Charleston dominated on the glass, winning the rebounding battle 47-32. The Cougars also pulled down 15 offensive rebounds, allowing them to score 19 second-chance points. This significantly overmatched Stony Brook’s effort in that department, as it grabbed only three offensive rebounds and scored four second-chance points. 

Charleston also had the advantage in depth, as its 24 bench points overpowered Stony Brook’s 10. The Cougars had 12 players score in the matchup, which was twice as many as the Seawolves. 

Ford acknowledged that playing back-to-back days was not favorable to Stony Brook’s seven-man rotation.

“It’s an issue for us. We have a very short rotation,” Ford said. “We were 1-9 coming into today on one-day rest, so I didn’t think zero-day rest would be better than one-day rest. Listen, that’s not why we lost … [Charleston] is just really, really good.”

Fitzmorris was one of the few bright spots for Stony Brook, scoring a game-high 18 points on 8-of-17 shooting. He also tallied three rebounds, three assists and a steal. Fitzmorris cited confidence as the driving factor behind his performance, and gave a glimpse into what is to come in the future.

“Every night I go out there, I try to be aggressive,” Fitzmorris said. “My coaches and my teammates have confidence in me. I just try to be confident every night. I think there’s going to be a lot of work this offseason to be ready for next year and have a different result.”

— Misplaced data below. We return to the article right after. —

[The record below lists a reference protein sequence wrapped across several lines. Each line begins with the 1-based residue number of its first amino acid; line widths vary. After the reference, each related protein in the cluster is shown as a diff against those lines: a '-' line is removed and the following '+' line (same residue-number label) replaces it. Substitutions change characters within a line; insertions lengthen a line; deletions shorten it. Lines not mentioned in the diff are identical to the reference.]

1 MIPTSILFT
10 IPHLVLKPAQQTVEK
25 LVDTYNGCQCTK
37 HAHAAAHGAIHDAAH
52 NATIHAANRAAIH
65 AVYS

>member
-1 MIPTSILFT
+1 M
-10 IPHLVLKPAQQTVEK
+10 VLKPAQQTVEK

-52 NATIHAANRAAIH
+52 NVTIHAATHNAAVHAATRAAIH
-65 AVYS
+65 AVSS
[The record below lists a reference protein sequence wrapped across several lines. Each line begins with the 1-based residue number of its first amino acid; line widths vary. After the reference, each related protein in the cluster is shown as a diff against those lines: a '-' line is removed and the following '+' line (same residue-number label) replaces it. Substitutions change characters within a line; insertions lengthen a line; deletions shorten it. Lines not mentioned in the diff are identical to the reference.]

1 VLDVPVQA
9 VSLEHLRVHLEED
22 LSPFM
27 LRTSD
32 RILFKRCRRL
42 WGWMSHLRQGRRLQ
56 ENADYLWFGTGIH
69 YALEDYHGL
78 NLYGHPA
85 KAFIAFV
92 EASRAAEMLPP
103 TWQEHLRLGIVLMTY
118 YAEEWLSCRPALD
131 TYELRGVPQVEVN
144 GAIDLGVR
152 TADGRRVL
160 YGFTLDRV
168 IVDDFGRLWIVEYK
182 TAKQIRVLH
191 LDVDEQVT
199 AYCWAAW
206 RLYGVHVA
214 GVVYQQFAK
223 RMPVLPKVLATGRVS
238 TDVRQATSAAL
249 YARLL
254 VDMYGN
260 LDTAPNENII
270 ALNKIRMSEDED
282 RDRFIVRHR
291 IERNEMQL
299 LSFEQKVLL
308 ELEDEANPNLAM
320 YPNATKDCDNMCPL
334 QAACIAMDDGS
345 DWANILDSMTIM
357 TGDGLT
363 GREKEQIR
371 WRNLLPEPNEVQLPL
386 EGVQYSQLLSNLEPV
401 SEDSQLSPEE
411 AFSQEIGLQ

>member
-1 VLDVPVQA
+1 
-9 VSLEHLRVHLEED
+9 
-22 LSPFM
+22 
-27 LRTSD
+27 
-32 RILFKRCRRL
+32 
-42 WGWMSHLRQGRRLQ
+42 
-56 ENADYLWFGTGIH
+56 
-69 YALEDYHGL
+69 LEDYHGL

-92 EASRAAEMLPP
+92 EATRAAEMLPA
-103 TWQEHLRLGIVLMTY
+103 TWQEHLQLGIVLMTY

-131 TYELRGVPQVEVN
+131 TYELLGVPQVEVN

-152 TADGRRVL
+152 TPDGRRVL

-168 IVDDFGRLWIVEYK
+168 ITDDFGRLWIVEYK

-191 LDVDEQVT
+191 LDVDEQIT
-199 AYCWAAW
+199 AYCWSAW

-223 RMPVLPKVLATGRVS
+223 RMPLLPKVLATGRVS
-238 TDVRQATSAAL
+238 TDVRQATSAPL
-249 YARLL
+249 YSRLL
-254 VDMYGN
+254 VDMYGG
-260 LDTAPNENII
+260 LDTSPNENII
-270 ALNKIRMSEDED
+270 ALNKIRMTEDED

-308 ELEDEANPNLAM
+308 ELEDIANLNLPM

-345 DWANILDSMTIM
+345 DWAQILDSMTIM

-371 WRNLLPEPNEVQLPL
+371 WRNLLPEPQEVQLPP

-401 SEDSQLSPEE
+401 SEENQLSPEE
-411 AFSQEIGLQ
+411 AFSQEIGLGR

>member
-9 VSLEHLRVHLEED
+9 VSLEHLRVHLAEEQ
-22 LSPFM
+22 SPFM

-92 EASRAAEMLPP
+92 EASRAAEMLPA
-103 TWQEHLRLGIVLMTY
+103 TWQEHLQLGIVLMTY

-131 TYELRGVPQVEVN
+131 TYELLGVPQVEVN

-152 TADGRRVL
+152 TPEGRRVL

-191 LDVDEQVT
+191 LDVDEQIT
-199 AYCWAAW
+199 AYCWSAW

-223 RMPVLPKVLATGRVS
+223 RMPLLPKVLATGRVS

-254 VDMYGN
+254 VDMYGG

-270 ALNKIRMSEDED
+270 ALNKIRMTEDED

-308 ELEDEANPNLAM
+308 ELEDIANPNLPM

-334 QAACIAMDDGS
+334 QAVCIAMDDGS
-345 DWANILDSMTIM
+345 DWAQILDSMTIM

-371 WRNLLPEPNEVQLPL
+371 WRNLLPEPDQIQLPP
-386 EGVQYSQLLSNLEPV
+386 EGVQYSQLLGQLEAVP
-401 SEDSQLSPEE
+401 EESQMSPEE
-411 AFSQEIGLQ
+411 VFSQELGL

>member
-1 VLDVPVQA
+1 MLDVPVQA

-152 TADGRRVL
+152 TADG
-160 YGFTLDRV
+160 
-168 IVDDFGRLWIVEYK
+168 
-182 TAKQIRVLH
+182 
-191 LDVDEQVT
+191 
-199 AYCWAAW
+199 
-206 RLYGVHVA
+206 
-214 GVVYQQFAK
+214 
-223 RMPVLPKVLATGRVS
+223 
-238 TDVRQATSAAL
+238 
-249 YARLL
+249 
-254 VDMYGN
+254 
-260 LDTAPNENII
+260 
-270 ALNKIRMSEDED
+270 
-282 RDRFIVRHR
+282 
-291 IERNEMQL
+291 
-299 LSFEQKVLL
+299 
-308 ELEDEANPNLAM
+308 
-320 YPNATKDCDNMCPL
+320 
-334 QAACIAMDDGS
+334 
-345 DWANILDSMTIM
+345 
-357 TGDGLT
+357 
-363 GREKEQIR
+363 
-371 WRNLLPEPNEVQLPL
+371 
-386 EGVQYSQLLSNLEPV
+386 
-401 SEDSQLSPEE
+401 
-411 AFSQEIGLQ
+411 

After having a historic game against North Carolina A&T in the second round, forward Frankie Policelli came back down to Earth on Sunday. He contributed in other ways for Stony Brook, recording eight rebounds, an assist, a block and a steal, but scored only five points. 

Charleston’s defense was also rough on guard Tyler Stephenson-Moore, who was held to nine points on 4-of-11 shooting. 

Guards Toby Onyekonwu and Pettway both turned in solid performances. Onyekonwu recorded 10 points, seven rebounds and four assists. Pettway tallied eight points on 4-of-5 shooting and added three rebounds and a steal.

Charleston will move on to face Towson in the semifinals on Monday. Ford demonstrated his utmost respect for the Cougars. 

“They absolutely should be in the NCAA Tournament,” Ford said. “Regardless of what they do tomorrow … if the committee is paying attention and watching games, they know that is an NCAA [Tournament] team. I hope they get in, because they could do some damage.”

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About the Contributor
Kenny Spurrell, Assistant Sports Editor
Kenny Spurrell is an Assistant Sports Editor of The Statesman. He is a senior English major and journalism minor at Stony Brook University. He began covering sports for The Statesman during the Fall 2021 semester. Since then, he has covered men’s and women’s basketball, men’s and women’s soccer, men’s and women’s lacrosse and football. His passion for sports derives from his many years of playing basketball, football and baseball. He is a Long Island native from Selden, N.Y. and has dreams of becoming a sports journalist.